"Coming together is a beginning, keeping together is progress, working together is success." Henry Ford
Source: Collective Leadership Institute
Multi-actor partnerships (MAP) are collaborative processes involving a diversity of actors in order to address complex problems together. Such multi-actor partnerships, multi-actor processes, or multi-stakeholder partnerships have gained increasing importance during the last two decades. They acknowledge the vast complexities and interconnectedness of issues. Many problems exceed the capability of any single actor to control, and are dubbed "messes" of "inherently wicked problems" (Dewulf 2007).
Such "messes" include issues related to poverty or hunger, and the social well-being of people at large. Just think about land rights issues, where diverse actors have conflicting interests, often with devastating effects on communities and their eco-systems. Or refer to exploitative working conditions of people which constitute the weakest link in many international value chains; for instance in tea production in India and Sri Lanka, the textile sector in Bangladesh, or the mining of cobalt in Congo. Arguably, such issues demand for collective efforts of key actors of the state, private sector and civil society in order to progress towards a common goal.
A prominent example of a multi-actor partnership is the "round table for the sustainable production of palm-oil" which is featured in the video above. The video illustrates how such a partnership can evolve and create a platform for change.
Currently, many multi-actor partnerships are under implementation and the approach has also become popular among government agencies, the European Union as well as the United Nations. Notably, the application of multi-actor partnerships are particularly promoted in the 2030 Agenda for Sustainable Development. In the Sustainable Development Goal 17 which aims to strengthen the means of implementation and revitalize the global partnership for sustainable development, the following targets are formulated:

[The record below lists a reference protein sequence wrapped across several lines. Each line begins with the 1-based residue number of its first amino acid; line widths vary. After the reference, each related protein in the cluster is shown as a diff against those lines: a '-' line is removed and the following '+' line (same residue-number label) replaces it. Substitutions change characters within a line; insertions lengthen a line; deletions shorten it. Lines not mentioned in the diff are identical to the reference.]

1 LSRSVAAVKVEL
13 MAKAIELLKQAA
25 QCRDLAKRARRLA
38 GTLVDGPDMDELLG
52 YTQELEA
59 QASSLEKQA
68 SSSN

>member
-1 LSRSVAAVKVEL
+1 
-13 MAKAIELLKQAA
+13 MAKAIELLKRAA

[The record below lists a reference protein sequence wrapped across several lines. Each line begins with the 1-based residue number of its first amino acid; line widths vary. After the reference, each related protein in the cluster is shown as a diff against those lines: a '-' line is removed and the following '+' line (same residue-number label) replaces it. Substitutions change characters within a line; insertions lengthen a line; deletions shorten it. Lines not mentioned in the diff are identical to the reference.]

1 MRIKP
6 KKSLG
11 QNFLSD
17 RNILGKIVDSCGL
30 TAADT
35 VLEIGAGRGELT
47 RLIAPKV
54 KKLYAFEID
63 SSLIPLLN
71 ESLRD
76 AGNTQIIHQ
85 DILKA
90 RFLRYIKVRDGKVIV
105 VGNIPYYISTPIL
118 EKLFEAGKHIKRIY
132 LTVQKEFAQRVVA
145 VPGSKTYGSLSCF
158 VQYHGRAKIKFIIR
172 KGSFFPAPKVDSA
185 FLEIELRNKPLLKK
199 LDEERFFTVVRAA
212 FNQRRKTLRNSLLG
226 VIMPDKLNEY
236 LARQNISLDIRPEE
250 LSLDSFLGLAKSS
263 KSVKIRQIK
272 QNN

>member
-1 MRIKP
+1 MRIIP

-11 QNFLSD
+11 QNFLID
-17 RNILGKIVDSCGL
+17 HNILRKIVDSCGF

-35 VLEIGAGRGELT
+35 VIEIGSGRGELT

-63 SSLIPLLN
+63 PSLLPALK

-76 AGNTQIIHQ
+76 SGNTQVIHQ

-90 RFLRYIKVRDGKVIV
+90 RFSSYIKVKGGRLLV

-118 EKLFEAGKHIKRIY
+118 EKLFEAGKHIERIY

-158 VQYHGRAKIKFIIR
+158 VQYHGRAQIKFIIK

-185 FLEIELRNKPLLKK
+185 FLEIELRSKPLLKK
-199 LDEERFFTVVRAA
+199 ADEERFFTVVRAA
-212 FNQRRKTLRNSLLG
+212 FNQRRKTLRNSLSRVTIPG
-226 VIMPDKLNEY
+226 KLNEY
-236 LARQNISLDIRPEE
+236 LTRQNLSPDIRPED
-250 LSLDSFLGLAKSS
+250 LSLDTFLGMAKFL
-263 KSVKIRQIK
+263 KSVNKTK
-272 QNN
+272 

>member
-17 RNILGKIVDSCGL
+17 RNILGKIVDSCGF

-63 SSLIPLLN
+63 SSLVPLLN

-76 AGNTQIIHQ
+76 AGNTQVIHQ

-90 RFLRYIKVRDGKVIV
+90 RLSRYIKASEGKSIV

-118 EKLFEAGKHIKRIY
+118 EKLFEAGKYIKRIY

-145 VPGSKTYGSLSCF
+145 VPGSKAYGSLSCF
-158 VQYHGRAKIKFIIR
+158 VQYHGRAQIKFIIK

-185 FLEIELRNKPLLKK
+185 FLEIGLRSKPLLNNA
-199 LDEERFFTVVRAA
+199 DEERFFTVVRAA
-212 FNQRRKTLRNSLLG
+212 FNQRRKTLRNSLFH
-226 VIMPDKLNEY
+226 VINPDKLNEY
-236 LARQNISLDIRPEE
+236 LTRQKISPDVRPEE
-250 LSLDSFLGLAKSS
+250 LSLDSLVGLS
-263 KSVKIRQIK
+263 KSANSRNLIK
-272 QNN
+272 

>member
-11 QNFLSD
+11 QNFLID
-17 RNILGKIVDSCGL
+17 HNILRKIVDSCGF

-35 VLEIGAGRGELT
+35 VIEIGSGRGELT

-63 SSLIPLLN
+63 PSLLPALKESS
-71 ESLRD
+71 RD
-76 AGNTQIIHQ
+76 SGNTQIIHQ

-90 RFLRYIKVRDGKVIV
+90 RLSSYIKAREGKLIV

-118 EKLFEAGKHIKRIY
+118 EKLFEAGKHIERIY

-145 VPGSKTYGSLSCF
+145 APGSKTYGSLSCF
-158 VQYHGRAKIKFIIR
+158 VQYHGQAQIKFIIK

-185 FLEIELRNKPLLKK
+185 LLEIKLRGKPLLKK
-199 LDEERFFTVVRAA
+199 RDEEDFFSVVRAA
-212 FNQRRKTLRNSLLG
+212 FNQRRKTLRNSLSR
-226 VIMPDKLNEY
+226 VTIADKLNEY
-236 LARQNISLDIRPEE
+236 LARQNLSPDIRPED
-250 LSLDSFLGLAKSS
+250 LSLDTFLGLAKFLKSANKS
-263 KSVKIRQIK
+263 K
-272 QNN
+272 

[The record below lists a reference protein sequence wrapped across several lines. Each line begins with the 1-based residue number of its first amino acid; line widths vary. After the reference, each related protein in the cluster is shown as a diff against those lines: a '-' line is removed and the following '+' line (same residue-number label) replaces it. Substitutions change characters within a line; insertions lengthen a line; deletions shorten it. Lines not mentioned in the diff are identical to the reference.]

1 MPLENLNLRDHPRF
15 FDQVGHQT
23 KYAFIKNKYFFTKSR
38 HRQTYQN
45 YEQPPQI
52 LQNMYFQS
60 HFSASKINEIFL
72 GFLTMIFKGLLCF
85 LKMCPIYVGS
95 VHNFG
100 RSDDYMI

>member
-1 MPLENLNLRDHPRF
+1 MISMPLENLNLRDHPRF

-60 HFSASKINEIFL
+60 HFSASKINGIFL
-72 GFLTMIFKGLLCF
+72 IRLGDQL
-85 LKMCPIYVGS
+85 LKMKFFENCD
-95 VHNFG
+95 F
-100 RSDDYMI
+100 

17.16 Enhance the global partnership for sustainable development, complemented by multi-stakeholder partnerships that mobilize and share knowledge, expertise, technology and financial resources, to support the achievement of the sustainable development goals in all countries, in particular developing countries.
17.17 Encourage and promote effective public, public-private and civil society partnerships, building on the experience and resourcing strategies of partnerships.
How can we apply Multi-actor Partnerships?
For civil society organisations (CSOs), collaborative multi-actor partnerships can be an interesting advocacy strategy, which can complement other strategies such as evidence-based advocacy, legal action or mass mobilization to advance change and influence policymaking. For development NGOs, the multi-actor partnership is an innovative way of engagement resulting in higher potential impact. Nevertheless, it also means that the organisation has to take up a new role which is inherently different from conventional partnerships with other civil society organisations, hence this has to be carefully considered.
Hivos has been assessing its engagement in five multi-actor initiatives ranging from a partnership for renewable energies in Sumba Iconic Island, Indonesia to the Malawi Campaign against Child Marriage. They concluded that "Hivos underestimated the practical implications and the extent of changes needed within the organisation for active engagement with multi-actor initiatives. These changes run the gamut, from changes in mindset and organizational culture to changes in staff competencies, procedures, and systems" (Hivos 2015). Moving from a grant-maker to a facilitator or partner in a multi-actor initiative means engaging with a greater diversity of network partners, becoming more visible, and putting the vision for change before the partnership with a certain civil society partner.